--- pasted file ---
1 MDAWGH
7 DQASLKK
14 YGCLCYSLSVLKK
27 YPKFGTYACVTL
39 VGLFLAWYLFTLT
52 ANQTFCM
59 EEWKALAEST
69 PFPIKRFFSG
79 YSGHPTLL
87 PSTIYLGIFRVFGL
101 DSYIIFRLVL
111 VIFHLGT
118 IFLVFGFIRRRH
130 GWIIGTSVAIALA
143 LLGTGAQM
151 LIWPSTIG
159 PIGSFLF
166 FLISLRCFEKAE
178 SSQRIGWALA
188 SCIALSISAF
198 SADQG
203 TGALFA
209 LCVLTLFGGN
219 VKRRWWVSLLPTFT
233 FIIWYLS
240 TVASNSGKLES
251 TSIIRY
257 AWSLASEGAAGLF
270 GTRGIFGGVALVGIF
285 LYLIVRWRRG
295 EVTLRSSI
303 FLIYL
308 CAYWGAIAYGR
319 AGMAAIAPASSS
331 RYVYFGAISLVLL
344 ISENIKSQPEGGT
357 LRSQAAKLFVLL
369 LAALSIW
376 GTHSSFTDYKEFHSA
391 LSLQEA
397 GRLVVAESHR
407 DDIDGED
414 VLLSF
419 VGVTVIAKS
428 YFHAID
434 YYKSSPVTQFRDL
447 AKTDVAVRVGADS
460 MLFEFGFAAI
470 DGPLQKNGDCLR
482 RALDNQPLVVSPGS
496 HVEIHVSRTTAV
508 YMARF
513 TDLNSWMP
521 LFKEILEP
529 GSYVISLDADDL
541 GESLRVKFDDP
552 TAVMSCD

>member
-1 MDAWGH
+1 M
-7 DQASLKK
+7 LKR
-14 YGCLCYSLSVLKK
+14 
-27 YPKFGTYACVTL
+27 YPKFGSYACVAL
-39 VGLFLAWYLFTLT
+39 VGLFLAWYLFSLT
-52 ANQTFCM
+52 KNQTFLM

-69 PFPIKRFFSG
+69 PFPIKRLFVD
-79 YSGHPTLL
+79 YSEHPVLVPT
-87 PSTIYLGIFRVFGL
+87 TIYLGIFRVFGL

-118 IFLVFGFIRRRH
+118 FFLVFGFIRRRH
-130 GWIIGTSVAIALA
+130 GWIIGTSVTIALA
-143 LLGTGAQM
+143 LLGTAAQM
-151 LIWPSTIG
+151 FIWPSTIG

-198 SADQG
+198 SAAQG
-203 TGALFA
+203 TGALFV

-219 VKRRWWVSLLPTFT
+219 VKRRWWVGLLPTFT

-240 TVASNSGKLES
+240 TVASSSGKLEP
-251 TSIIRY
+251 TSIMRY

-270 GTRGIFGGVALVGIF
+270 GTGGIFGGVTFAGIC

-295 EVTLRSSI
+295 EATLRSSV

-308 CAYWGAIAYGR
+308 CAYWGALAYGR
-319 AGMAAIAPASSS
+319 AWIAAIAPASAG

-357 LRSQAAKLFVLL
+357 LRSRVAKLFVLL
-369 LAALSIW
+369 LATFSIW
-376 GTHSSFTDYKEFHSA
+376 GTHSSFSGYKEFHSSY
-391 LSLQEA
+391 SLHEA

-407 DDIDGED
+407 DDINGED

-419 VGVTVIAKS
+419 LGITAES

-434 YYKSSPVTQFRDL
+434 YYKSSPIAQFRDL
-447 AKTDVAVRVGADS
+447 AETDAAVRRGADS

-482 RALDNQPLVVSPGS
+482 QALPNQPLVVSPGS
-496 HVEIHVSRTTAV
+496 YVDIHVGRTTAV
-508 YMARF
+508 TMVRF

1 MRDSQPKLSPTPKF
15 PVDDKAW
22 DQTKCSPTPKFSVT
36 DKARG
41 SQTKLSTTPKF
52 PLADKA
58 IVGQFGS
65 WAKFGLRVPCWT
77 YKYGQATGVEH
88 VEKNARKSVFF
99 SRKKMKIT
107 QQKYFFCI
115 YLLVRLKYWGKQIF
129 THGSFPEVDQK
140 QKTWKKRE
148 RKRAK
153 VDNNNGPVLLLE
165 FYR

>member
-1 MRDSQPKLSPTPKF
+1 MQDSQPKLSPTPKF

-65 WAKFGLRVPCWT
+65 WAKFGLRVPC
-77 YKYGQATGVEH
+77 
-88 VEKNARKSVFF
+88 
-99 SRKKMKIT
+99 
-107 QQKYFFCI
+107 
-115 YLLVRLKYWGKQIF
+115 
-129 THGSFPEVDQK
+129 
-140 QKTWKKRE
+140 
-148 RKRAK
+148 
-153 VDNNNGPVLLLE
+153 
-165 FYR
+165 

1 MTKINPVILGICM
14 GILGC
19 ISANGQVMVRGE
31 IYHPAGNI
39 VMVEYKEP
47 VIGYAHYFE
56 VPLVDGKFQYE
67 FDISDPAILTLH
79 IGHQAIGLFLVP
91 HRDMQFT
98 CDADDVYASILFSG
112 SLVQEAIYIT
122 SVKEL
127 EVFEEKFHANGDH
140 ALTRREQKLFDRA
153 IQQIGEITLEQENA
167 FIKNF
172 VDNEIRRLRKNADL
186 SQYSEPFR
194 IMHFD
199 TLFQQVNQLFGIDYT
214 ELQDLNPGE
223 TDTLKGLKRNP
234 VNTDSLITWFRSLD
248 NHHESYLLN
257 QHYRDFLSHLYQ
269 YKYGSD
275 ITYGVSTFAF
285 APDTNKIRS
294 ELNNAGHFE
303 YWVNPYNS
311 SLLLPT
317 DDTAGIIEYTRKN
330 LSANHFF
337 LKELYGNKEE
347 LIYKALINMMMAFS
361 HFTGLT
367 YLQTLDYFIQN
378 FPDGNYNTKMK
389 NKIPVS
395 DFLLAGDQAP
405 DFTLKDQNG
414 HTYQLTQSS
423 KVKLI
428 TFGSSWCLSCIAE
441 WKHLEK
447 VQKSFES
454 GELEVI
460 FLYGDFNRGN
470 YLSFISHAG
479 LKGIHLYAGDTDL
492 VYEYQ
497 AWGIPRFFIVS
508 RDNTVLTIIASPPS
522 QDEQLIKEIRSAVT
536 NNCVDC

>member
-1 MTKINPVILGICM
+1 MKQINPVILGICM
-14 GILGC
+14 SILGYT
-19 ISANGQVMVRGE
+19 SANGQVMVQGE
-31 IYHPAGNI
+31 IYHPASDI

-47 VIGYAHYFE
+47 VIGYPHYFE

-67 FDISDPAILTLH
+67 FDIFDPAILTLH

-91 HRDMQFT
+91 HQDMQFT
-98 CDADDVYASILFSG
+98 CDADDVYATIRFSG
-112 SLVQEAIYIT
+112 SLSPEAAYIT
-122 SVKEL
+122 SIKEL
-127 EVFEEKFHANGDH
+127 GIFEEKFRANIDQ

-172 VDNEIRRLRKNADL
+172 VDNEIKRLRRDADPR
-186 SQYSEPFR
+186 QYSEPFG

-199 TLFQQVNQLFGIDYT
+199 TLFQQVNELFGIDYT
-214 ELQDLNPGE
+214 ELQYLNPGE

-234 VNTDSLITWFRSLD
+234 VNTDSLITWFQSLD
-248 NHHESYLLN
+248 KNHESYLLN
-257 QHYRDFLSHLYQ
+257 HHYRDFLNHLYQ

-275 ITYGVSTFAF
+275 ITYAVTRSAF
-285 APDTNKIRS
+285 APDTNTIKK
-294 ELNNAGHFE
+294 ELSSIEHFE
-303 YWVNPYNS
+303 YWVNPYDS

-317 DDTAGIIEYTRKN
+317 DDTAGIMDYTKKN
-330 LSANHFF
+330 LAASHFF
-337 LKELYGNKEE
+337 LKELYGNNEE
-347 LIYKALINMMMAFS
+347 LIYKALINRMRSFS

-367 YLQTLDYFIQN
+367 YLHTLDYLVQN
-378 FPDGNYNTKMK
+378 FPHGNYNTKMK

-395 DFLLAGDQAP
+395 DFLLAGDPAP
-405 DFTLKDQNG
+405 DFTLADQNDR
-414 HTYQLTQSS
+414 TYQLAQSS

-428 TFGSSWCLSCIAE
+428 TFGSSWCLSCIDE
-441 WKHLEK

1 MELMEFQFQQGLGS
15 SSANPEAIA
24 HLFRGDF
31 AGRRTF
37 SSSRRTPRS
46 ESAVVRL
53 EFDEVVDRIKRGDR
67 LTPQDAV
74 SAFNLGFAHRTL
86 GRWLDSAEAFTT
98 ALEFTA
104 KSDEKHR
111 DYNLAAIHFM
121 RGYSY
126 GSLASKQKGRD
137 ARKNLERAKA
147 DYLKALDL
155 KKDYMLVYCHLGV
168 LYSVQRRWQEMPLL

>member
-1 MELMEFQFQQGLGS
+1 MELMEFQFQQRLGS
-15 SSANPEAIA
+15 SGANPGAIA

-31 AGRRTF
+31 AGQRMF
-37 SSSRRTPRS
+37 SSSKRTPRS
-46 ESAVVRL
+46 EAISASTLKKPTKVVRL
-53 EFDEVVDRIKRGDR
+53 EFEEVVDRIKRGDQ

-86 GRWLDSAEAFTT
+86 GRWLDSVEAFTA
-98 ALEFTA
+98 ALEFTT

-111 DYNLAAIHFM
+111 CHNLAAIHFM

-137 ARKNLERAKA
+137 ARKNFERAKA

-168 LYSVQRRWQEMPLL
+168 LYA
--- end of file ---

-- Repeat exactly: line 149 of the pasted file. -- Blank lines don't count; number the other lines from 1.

+77 